Mr Marchant said Leederville,with an average selling time of 35 days,was seeing a lot of activity in the $700,000 to $800,000 range for homes on smaller divisions.

“Full blocks with existing homes operate more in the low million range, and neighbouring West Leederville has strong support in the full spectrum all the way into the $1.8 million plus,” he said.

“There is still a level of oversupply in the apartment sector but there are some great products with clever design and architectural influence which is compensating.

“We are certainly moving away from the older-style apartments in order to attract a more discerning market.”

Bexleys Real Estate principal Mark Smith said proximity to schools and value for money was part of Churchlands’ appeal.

“Not only do you get a decent-sized block and home, it is also located in an area with access to excellent schools and sporting facilities, meaning families do not need to relocate from primary to high school, interrupting the kids’ education,” he said.

Mr Smith said homes with plenty of yard space and enough room for the family were in demand, along with executive-style homes finished to a high standard, such as those in the Churchlands Green development.

“The homes that have been built in recent years are in quite high demand due to the contemporary architecture and low-maintenance appeal, however the homes built in the 1980s and 2000s are enjoying good demand as well due to the larger block sizes on offer and the potential for new owners to do some work to update the internal styling, which improves the overall value of the property going forward,” he said.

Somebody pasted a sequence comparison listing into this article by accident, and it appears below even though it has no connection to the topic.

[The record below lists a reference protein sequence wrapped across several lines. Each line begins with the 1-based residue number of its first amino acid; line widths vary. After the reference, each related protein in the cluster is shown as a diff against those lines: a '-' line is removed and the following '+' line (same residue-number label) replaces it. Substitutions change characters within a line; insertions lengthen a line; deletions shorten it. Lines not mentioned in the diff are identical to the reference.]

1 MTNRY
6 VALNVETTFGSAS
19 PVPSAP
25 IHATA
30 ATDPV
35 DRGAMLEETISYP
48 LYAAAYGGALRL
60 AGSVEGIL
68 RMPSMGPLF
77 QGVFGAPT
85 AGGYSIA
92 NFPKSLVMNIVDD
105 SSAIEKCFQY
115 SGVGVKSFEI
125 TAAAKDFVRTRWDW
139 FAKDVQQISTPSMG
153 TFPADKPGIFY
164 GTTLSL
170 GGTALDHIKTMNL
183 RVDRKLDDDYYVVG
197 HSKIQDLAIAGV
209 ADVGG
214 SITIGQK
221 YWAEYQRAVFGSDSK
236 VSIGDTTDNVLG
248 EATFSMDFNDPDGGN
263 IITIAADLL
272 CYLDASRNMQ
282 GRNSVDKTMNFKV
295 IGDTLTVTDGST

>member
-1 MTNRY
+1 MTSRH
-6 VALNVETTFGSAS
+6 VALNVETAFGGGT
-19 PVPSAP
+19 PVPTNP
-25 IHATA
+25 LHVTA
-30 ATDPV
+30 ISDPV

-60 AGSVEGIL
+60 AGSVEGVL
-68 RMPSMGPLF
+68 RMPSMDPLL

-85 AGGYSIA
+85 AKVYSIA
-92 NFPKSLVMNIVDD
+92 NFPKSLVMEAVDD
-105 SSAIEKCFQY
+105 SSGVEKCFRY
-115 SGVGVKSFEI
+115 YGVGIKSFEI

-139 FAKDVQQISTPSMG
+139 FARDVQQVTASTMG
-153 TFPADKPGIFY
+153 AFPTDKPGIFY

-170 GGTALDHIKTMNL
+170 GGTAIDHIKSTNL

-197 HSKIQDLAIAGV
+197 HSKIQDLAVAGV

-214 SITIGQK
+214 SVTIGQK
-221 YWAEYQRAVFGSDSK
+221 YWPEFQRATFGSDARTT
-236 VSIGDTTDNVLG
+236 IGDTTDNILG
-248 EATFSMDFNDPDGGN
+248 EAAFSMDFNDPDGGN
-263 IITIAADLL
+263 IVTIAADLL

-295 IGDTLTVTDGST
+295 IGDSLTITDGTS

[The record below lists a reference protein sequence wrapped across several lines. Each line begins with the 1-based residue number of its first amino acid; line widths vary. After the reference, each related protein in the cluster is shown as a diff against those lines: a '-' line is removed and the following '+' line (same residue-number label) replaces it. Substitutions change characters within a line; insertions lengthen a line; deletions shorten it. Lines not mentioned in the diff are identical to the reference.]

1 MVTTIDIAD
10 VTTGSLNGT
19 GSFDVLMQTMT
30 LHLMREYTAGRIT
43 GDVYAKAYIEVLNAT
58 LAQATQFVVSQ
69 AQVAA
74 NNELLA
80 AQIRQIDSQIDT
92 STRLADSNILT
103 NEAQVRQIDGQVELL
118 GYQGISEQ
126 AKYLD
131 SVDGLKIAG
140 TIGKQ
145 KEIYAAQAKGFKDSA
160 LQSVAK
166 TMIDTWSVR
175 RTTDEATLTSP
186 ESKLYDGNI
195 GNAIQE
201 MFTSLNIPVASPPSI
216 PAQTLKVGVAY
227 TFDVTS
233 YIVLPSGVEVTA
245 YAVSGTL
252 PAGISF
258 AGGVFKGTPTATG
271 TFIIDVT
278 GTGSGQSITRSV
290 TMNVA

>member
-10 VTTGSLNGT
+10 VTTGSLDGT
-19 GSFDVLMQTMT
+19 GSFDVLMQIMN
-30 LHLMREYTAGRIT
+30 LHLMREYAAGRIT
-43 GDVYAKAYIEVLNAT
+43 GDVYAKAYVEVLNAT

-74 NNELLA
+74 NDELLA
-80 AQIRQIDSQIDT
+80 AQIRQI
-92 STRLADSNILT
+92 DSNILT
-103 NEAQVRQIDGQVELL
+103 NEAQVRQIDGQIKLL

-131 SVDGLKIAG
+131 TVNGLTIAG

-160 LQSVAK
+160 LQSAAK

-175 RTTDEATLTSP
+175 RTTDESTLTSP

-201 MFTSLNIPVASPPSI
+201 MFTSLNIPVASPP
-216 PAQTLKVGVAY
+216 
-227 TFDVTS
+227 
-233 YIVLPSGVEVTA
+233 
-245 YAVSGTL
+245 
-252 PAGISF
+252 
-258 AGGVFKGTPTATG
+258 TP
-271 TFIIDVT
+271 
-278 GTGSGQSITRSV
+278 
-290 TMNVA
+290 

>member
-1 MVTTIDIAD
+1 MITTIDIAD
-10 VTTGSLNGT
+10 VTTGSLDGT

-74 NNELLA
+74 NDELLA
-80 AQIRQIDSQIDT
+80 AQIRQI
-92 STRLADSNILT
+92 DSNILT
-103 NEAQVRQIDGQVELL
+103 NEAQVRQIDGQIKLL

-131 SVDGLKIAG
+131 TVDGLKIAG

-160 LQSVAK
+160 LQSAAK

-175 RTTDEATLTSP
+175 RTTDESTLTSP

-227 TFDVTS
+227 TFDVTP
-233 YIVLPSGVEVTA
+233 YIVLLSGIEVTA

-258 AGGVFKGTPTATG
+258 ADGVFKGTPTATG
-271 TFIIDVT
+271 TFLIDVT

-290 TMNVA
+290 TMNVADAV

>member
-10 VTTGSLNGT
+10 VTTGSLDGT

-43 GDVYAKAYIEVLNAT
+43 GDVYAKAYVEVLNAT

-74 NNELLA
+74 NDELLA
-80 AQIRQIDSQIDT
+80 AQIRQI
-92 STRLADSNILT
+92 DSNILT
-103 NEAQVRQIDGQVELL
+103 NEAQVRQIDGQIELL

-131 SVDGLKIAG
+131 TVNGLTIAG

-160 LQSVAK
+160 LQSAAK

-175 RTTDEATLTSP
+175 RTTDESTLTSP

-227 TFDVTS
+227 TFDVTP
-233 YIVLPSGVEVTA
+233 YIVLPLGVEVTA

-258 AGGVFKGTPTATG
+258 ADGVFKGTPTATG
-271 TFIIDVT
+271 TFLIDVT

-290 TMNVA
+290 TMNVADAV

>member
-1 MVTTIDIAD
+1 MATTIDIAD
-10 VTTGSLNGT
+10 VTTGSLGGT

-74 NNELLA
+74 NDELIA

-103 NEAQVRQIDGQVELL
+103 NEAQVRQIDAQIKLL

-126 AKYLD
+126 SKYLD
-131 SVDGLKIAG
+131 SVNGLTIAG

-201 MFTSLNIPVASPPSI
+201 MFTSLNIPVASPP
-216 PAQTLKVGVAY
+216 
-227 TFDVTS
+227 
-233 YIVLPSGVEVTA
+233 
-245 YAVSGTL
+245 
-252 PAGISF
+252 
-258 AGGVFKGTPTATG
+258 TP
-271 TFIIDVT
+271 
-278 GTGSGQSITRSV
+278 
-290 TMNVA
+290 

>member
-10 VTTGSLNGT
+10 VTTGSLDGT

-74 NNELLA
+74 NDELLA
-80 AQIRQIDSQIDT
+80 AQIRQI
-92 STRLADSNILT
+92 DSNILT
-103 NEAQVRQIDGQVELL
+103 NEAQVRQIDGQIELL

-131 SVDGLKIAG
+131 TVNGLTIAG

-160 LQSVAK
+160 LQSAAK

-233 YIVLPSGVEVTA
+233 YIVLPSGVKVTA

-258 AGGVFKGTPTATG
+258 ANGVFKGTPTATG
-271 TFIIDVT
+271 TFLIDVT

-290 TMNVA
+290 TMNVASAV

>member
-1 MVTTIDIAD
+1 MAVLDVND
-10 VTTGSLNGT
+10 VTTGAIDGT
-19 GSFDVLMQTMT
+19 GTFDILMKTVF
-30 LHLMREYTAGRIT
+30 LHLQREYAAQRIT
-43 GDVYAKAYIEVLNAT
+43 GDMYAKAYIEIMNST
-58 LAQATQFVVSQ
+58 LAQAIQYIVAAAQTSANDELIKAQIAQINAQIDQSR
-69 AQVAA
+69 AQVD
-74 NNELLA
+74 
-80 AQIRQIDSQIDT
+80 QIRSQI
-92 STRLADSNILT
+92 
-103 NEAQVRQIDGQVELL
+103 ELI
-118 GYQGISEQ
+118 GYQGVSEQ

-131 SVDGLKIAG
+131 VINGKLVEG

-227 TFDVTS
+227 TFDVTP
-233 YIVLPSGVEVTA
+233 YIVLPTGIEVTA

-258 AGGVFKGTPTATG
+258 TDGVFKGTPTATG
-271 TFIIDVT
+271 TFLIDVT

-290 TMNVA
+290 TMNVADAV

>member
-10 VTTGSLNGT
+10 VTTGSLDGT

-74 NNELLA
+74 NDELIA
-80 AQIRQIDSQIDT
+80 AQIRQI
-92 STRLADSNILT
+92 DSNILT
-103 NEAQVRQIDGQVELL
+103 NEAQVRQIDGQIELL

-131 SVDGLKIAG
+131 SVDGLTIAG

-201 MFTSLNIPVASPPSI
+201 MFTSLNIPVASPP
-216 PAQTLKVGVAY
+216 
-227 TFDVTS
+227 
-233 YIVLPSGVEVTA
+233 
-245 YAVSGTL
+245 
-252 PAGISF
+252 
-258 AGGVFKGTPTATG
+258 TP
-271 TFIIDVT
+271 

Mr Smith said properties in the $1 million to $2 million range were selling well, but Churchlands’ appeal was not limited to the higher price brackets.

“Churchlands also offers smaller scale living, with apartments and townhouses, where first-home buyers/couples are seeking affordable homes close to all amenities,” he said.

“We have apartments and townhouses around the Waterway Court/Herdsman Lake district that are selling in the range of $260,000 to $400,000 and above.”

When it came to sellers increasing their chance of a quick sale,Mr Marchant said correct pricing was important, with the market now highly educated.

“There is an abundance of sales data at everyone’s fingertips and since the 2008 correction most buyers perform comprehensive due diligence,” he said.

“We are finding buyer volume at home opens to be high as long as there is alignment with the market.”

While character homes were in demand in Leederville, Mr Marchant said sellers needed to give thought to whether they renovated or not and seek advice from an agent about where they should spend their money.

“A seller needs to get more than a dollar back for a dollar spent and generally bathrooms and kitchens pay back,” he said.

“Obviously simple cosmetic improvements, from paint to garden mulching, help create an emotive response from buyers.”

Mr Heymans said buyers were more sensitive to appearance than ever.

“The initial impression does matter,” he said.

“A garden tidy up, paint makeover and furniture staging will bring a good return on investment. Investment in marketing remains paramount as buyers are coming from a wider area than ever.”

Mr Heymans said renovated homes were selling well in Claremont and Dalkeith.

“There is a decreased appetite from buyers to renovate,” he said.

“Some sellers are finding that even a light makeover of around $20,000 makes a significant difference in interest levels and sales follow quickly.”